by Lex Crane
“Hoc est enim corpus meum.” Climax of the old Latin Mass. Awed folks for centuries, but now… English. Lost much of its majesty and mystery in translation. I grew up during the Latin era, and, as an unbelieving but enthusiastic altar boy, memorized all the Latin required of me. The language was opaque (for the most part) to believer and unbeliever alike. No matter. It was awesome.
An oddity, isn’t it: an unbelieving altar boy? Didn’t get into parochial school until third grade. Eight years old. Missed out on the first two years of catechism. Not so vulnerable after that? Church says that by the time we are in our eighth year, we have entered the age of reason. Could that be why I turned out to be an incurable unbeliever? Not a popular world view. Unbelievers are known to be peculiar. Even suspect. No morals. Who knows what they do in private?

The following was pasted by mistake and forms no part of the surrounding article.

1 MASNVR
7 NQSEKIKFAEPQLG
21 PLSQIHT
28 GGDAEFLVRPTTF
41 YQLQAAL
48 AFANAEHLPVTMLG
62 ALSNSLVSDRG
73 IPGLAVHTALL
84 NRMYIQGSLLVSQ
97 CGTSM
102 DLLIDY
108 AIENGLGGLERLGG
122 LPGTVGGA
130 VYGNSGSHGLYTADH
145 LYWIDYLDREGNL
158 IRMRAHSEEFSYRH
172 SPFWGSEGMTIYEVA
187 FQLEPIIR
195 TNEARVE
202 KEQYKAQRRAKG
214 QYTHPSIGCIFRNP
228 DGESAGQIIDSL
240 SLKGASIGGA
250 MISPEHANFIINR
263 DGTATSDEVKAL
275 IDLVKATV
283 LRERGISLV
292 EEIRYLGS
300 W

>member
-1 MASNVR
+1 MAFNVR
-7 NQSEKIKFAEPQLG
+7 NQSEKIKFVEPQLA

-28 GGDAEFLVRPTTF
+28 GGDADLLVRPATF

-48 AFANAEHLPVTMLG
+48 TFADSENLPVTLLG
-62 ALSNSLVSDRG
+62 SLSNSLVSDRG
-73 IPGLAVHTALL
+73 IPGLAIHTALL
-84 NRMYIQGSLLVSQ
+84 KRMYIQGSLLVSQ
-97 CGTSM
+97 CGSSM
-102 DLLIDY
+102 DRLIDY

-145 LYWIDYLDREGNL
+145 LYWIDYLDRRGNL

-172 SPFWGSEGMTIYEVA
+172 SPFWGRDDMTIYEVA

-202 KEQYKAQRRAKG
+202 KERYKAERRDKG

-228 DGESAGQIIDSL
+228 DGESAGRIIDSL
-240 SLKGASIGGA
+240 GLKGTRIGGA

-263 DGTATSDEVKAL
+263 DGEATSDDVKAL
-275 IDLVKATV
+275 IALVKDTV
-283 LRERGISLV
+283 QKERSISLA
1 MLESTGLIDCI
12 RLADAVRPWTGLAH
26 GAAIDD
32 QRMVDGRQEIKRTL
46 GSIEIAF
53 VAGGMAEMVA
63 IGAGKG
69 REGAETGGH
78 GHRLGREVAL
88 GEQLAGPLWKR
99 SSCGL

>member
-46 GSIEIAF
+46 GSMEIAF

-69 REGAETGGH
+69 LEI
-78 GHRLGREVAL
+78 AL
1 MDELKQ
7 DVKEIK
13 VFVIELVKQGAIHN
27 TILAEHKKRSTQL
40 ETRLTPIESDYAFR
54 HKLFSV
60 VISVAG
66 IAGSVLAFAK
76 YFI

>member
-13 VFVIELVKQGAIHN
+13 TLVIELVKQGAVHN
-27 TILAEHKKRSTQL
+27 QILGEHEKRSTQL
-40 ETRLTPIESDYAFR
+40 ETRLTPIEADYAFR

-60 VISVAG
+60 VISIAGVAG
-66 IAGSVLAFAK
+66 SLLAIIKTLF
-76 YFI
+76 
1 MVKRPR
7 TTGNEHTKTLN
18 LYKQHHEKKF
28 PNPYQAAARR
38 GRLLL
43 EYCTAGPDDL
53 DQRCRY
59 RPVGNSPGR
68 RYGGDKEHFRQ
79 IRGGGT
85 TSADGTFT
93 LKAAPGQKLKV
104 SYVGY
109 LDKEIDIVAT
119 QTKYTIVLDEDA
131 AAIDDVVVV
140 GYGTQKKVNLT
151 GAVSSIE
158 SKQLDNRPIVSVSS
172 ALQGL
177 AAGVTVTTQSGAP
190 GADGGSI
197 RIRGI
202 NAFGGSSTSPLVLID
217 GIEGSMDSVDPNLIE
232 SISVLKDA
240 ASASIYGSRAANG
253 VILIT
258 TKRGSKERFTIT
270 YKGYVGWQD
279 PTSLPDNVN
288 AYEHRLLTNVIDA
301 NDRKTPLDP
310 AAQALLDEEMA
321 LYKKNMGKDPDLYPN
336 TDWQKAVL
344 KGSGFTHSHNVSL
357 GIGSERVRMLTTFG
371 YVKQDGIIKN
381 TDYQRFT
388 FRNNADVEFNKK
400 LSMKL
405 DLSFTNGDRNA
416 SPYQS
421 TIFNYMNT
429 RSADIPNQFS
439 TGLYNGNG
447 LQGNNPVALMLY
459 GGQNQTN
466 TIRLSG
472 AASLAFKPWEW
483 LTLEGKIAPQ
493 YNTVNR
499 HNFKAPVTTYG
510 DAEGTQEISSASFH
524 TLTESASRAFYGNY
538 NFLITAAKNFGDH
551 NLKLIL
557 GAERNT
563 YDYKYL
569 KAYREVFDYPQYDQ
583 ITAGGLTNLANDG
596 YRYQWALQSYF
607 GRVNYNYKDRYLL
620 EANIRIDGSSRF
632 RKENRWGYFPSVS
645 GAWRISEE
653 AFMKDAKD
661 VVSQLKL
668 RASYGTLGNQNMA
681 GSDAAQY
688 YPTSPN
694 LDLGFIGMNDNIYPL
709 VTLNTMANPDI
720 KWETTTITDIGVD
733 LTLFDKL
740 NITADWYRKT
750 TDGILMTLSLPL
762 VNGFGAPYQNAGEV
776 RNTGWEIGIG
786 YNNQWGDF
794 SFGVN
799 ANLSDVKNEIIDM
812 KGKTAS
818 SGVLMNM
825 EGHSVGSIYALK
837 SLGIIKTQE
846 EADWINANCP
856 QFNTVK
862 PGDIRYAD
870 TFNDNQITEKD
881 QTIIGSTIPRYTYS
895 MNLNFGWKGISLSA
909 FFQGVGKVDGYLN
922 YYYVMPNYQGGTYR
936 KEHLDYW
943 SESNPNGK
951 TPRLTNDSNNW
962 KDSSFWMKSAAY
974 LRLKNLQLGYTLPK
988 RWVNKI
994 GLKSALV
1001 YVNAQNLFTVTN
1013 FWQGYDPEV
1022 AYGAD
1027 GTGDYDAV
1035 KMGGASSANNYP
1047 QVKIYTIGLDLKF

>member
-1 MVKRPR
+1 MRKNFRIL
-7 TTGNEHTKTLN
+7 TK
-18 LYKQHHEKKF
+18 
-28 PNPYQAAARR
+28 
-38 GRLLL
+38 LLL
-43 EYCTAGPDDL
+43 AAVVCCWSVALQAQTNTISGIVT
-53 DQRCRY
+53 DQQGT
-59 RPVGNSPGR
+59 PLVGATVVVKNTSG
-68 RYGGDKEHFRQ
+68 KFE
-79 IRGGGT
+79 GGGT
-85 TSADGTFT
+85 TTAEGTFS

Consider another long ago institution. During the years of the Great Depression, drug stores had soda fountains. Even small neighborhood drug stores. Sold ice cream, ice cream sodas, ice cream cones with sprinkles added as an option. Coffee, lemon phosphate and Coca Cola made on the spot. Coca Cola syrup concentrate pumped into the bottom of a glass, soda added, flowing out of an elegant spigot on demand. See? “Soda Fountain.”
Neighborhood drug stores like this served as community centers for nondrinkers in those long ago days. I didn’t have a nine to five job. A writer. Free to stop in for coffee any time of day. Break in the loneliness of a writer’s day.
Charley ran the soda fountain. Talkative. Had an odd way, as he chatted, of twisting his wedding ring over the knuckle and back as he talked about her. About Marie. He would pull the ring over his knobby knuckle, slip it down to the nail, letting it dangle there for a moment, then point the finger toward the ceiling so that the ring slid down and came to rest on the knuckle.